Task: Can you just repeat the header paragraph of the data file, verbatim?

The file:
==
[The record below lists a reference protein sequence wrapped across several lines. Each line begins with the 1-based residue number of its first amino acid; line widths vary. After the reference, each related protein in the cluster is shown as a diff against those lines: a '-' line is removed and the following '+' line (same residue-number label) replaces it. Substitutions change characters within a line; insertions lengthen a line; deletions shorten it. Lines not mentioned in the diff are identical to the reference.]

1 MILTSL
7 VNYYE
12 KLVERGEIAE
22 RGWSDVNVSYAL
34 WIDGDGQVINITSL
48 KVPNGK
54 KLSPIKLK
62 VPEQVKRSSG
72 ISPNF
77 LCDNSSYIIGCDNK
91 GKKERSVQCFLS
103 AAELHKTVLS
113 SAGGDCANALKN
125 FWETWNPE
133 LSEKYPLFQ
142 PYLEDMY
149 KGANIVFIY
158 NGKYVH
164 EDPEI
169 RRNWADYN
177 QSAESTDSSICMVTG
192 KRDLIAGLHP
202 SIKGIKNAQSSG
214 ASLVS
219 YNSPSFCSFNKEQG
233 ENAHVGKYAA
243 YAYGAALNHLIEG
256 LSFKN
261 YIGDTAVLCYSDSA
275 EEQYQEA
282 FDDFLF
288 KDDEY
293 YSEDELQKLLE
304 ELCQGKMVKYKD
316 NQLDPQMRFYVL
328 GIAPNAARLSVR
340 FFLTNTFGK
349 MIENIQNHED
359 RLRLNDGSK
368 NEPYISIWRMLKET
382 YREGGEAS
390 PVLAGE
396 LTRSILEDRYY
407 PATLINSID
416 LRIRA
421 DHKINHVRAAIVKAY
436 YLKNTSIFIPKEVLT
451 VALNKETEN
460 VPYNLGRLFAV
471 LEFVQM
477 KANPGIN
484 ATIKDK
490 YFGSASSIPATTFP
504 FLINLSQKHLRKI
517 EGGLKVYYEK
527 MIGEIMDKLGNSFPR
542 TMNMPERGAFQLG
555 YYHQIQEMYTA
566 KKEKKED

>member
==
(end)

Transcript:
[The record below lists a reference protein sequence wrapped across several lines. Each line begins with the 1-based residue number of its first amino acid; line widths vary. After the reference, each related protein in the cluster is shown as a diff against those lines: a '-' line is removed and the following '+' line (same residue-number label) replaces it. Substitutions change characters within a line; insertions lengthen a line; deletions shorten it. Lines not mentioned in the diff are identical to the reference.]